Here is this week’s weather forecast by PG&E meteorologist John Lindsey.
The upper-level low-pressure system and associated fronts and troughs that produced rain showers since March 1 has moved over British Columbia. Since March 1, Rocky Butte recorded 6.4 inches of rain. Most locations north of the Diablo Canyon/San Luis Obispo line recorded more than an inch of rain, while areas south of this line recorded less than 1 inch.
A ridge of high pressure will build over the Central Coast into Monday and will produce fresh to strong (19 to 31 mph) and at times gusty Santa Lucia (northeasterly) winds and dry conditions Monday morning. This offshore flow could create gusts of 50 mph near the Estero Bay area, especially along Highway 41 from Morro Bay High School heading toward Atascadero about halfway up the grade (also the coastal canyons and parts of eastern San Luis Obispo, including Cal Poly, San Luis Obispo High School and French Hospital Medical Center).
In the North County, Monday morning will likely be the coldest of the week, as overnight lows drop into the high 20s in sheltered valley locations, followed by a warming trend through midweek as high pressure continues to build over the Central Coast. In fact, afternoon highs will reach the low 70s throughout the Central Coast on Tuesday and Wednesday.
Mostly cloudy skies and rain showers may return to San Luis Obispo County on Wednesday night into Friday as an area of low pressure is expected to tap into some subtropical moisture as it nears the California coast. Given the source of the moisture and origin of the low-pressure system, this low is not expected to be as cold as the previous storm and will result in only slightly cooler daytime highs, mild overnight lows and higher-snow levels.
Another, but much stronger storm system may produce gale-force southerly winds and moderate to heavy rain next Sunday and Monday.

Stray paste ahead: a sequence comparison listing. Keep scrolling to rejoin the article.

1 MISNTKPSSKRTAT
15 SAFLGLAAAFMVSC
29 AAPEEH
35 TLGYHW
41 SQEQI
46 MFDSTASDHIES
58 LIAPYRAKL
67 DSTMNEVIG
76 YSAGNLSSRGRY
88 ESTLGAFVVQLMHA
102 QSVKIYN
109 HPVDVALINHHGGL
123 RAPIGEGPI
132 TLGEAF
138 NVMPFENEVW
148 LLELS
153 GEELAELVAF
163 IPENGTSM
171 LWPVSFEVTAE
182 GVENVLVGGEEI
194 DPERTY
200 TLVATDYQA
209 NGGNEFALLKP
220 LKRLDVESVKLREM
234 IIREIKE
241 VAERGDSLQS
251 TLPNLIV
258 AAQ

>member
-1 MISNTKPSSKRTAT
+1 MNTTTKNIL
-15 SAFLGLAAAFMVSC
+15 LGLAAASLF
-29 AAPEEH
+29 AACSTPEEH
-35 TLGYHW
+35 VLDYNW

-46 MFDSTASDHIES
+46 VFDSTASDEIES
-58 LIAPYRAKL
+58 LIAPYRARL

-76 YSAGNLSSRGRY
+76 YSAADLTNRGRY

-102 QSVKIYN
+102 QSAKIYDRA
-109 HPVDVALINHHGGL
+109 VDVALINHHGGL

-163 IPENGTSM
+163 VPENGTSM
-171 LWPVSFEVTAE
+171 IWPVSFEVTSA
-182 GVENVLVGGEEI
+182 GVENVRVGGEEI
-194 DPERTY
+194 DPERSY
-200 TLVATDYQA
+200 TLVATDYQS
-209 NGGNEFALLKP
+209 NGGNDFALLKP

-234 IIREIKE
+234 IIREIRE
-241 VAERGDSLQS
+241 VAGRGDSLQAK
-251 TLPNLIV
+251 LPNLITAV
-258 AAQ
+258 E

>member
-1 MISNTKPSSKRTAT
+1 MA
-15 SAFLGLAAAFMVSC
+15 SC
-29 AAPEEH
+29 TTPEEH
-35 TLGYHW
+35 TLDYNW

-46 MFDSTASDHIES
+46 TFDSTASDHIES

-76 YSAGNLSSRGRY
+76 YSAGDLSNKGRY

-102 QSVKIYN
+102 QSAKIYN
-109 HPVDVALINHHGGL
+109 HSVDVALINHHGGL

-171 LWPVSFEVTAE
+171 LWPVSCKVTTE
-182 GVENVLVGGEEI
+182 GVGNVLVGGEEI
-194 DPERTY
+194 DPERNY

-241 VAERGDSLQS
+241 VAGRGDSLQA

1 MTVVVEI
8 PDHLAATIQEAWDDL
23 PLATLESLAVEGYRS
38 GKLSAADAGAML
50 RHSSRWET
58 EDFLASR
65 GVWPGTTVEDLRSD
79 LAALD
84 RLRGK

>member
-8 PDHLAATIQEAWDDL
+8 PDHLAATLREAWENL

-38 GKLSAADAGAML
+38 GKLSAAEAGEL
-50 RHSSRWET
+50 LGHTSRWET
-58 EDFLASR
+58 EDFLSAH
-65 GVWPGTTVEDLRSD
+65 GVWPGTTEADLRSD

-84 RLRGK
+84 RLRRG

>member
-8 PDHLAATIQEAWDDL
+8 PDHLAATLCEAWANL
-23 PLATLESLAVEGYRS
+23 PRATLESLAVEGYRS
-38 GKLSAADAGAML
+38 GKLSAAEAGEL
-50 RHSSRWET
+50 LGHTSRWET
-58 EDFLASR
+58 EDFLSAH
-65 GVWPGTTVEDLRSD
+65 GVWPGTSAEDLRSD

Sunday’s 5- to 7-foot northwesterly (315-degree, deep-water) sea and swell (with a 7- to 13-second period) will decrease to 3 to 5 feet (with an 8- to 16-second period) on Monday into Tuesday. This swell will further lower to 2 to 4 feet (with an 8- to 12-second period) Wednesday.
A 4- to 6-foot northwesterly (300-degree, deep-water) swell (with an 8- to 17-second period) is forecast along our coastline Thursday into Saturday. Increasing southerly winds will generate 3- to 5-foot southerly (180-degree, shallow-water) seas Sunday into Monday.
Seawater temperatures will range between 53 and 55 degrees through Friday.
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At PG&E, the safety of customers and employees is a top priority. Always remember, consider downed power lines still active. Stay away from the lines and keep others away from them. Call 911 immediately to report the location of a downed line. After reporting the downed line, call PG&E’s Residential Customer Service Center at 1-800-743-5000.
John Lindsey’s Weekly Forecast is special to The Tribune. He is PG&E’s Diablo Canyon Power Plant marine meteorologist and media relations representative. Contact him at firstname.lastname@example.org. Follow him on Twitter @PGE_John.
This week’s temperatures
LOWS AND HIGHS, PASO ROBLES
LOWS AND HIGHS, SLO AND COASTAL VALLEYS